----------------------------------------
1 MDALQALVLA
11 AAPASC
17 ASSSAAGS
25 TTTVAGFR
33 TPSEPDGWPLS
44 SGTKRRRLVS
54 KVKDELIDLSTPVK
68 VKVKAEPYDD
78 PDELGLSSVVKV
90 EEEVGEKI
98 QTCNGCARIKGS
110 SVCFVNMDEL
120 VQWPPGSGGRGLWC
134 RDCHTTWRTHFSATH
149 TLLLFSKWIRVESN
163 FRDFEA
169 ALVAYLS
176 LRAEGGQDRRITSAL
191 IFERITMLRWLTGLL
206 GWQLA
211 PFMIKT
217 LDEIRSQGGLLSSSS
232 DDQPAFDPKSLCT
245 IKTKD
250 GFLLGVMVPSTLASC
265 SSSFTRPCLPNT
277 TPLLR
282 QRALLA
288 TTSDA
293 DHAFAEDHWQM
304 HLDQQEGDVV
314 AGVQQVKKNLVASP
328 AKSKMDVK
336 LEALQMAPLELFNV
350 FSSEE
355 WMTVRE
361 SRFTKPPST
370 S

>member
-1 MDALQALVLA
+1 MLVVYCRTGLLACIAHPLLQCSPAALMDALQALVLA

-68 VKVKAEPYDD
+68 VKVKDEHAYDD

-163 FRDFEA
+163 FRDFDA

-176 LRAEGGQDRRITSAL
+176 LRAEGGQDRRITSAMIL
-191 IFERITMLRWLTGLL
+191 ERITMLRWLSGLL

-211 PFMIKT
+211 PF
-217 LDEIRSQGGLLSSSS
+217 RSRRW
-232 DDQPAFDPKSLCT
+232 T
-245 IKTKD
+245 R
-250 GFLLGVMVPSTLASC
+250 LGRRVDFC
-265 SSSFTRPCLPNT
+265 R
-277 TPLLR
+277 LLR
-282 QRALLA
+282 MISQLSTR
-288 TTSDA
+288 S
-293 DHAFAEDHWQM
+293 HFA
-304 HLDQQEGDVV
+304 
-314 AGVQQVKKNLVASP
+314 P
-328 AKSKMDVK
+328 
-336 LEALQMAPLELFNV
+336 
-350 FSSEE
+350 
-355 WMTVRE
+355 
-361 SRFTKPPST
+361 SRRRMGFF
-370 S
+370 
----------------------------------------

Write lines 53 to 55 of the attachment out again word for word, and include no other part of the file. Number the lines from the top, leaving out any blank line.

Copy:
+217 RSRRW
-232 DDQPAFDPKSLCT
+232 T